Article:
Some of the stories will probably seem pretty dated to readers of the current DC line—as the third generation Green Lantern, Green Arrow and Flash are the ones in these stories, and the back-from-the-dead second generation versions have reclaimed their mantles in the last decade for example—but there are plenty of timeless, evergreen stories included (With Paul Dini and Ronnie del Carmen’s Batman story being the best of the bunch). The collection provides a nice entry point into the adventures of a bunch of different characters, and the bodies of work of a bunch of great writers and artists, while also being all about Christmas.
The latest installment of Fantagraphics Complete Carl Barks Library is the seasonally appropriate Donald Duck: A Christmas for Shacktown, the title story of which involves Donald’s nephews accidentally taking a detour through the down-on-its-luck section of Duckburg, and feeling pretty guilty about having so much when so many have so little. Daisy and Donald both kick in to help them bring Christmas to the poor kids of Shacktown, but to raise the last $25 they need, they have to turn to Uncle Scrooge McDuck, who is never enthusiastic about parting with so much as a single cent. It’s one of about 20 of the top-notch comics in the book, which range from one-page gags to the sort of sprawling adventures Barks was best-known for.
The previous Donald Duck volume Fantagraphics published, Lost In The Andes, also included a few Christmas stories, the very best of which was “The Golden Christmas Tree,” in which Huey, Dewey and Louie’s search for a perfect Christmas tree leads their Uncle Donald into conflict with an evil witch (which looked like the one from Disney’s Snow White) bent on magically destroying every Christmas tree in the world.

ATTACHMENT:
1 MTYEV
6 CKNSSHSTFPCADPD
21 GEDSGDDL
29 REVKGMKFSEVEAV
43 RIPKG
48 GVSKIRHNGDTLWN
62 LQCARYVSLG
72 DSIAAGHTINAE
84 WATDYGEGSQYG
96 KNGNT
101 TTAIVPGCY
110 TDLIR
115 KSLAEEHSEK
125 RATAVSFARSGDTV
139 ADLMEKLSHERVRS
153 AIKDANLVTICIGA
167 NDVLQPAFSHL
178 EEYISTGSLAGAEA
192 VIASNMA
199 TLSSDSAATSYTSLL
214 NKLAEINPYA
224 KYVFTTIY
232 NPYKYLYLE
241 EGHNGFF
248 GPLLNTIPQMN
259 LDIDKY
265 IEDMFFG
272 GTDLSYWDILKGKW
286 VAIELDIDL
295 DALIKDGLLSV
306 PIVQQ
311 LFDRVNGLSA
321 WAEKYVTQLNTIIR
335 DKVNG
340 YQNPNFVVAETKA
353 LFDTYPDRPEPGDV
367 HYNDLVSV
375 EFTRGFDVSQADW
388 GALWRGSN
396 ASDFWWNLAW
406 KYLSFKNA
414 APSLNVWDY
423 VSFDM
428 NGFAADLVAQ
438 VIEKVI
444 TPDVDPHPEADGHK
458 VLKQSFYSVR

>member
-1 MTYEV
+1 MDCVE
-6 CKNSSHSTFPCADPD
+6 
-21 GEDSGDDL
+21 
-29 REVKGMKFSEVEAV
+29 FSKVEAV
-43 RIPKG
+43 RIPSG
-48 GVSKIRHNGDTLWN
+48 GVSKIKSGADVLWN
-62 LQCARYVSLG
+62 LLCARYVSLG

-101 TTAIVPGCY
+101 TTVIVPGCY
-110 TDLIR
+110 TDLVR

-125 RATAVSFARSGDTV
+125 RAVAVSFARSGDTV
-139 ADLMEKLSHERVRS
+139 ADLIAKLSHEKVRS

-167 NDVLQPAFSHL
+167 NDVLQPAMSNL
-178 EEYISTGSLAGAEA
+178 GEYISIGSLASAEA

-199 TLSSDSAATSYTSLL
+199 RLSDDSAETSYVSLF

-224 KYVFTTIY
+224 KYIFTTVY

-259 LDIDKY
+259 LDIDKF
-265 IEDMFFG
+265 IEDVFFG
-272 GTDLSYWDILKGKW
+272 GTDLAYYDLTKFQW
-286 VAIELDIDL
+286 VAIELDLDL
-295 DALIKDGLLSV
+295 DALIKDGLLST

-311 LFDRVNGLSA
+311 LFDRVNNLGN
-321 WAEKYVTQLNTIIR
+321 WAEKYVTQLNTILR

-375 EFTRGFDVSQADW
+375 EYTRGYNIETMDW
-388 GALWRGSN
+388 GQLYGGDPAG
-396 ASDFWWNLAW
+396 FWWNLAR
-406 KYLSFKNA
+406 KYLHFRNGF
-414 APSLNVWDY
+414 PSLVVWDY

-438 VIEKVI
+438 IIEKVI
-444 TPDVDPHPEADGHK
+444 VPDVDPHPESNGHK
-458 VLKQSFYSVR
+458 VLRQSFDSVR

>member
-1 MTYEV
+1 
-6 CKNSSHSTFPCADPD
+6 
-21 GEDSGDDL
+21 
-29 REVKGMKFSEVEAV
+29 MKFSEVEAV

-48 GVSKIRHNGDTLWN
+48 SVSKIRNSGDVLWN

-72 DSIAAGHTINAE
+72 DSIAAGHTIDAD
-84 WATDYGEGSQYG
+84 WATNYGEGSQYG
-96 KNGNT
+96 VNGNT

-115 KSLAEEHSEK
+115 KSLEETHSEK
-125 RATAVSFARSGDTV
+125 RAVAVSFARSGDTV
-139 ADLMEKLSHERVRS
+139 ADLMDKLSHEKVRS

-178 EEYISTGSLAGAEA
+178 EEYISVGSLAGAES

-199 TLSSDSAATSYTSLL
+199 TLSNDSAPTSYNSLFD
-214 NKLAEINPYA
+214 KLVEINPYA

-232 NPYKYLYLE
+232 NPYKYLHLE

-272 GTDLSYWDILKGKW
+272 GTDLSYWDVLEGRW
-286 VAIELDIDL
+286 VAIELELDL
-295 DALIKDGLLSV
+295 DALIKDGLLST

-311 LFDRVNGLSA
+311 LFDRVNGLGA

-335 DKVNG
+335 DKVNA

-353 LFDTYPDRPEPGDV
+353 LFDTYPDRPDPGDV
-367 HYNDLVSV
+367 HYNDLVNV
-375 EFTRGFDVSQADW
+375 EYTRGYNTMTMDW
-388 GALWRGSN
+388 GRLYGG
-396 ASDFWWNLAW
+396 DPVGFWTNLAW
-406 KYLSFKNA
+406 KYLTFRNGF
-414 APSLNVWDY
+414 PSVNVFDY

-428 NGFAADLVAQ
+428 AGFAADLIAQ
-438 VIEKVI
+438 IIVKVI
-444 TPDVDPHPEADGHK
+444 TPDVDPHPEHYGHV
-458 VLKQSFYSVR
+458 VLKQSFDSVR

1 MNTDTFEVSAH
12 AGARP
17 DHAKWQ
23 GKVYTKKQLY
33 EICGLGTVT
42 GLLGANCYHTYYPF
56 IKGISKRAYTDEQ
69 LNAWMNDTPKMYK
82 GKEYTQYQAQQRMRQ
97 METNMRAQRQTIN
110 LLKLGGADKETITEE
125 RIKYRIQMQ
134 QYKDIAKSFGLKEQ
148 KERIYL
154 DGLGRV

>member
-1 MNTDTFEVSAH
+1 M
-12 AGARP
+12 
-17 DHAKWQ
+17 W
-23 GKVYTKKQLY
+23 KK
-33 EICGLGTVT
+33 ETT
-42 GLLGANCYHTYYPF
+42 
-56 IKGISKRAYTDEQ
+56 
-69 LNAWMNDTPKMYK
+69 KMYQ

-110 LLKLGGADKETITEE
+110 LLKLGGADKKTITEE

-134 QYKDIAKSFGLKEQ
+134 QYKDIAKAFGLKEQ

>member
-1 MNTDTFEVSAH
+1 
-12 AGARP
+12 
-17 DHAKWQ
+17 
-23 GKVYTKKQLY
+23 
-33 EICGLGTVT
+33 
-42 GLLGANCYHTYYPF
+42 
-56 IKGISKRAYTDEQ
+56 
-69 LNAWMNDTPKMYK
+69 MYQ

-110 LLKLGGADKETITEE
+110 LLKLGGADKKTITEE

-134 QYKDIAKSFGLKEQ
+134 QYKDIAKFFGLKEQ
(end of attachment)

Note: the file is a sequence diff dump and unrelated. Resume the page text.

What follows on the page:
Speaking of Barks and Disney ducks, as Scrooge’s first name suggests, he was inspired by the miserly protagonist of Charles Dickens’ Christmas Carol, and his very first appearance was as a villain whose greedy heart is (slightly) warmed over the course of a Christmas Eve. That was in Barks’ 1947 story “Christmas on Bear Mountain,” which you can find collected in the Boom Studios-published 2009 Walt Disney’s Christmas Classics, along with eight other holiday stories starring Donald Duck and Mickey Mouse (four of which are by Barks).
Lori: Dark Horse Comics released an adaptation of a Christmas classic with a twist: A Christmas Carol: The Night That Changed the Life of Eliza Scrooge takes Dicken’s tale and swaps Ebenezer for a woman, Eliza. Rod Espinosa, who does the adaptation and art, keeps the spirit of the original story by making the text and character designs in the vein of the Victorian era but has enough modern elements that kids won’t be put off. It’s a new, fun take on a classic that I’m really surprised has not been done before! Dark Horse has it available as a hardcover or digital, depending on your (or your recipient’s) preference.
Bongo Comics loves the holidays, and for winter they have the annual series Winter Wingding. These issues feature the folks of Springfield in stories for the winter holidays. There are seven issues out and they are not only funny but can have heart as well. They always feature great writers and artists from the world of comics and more.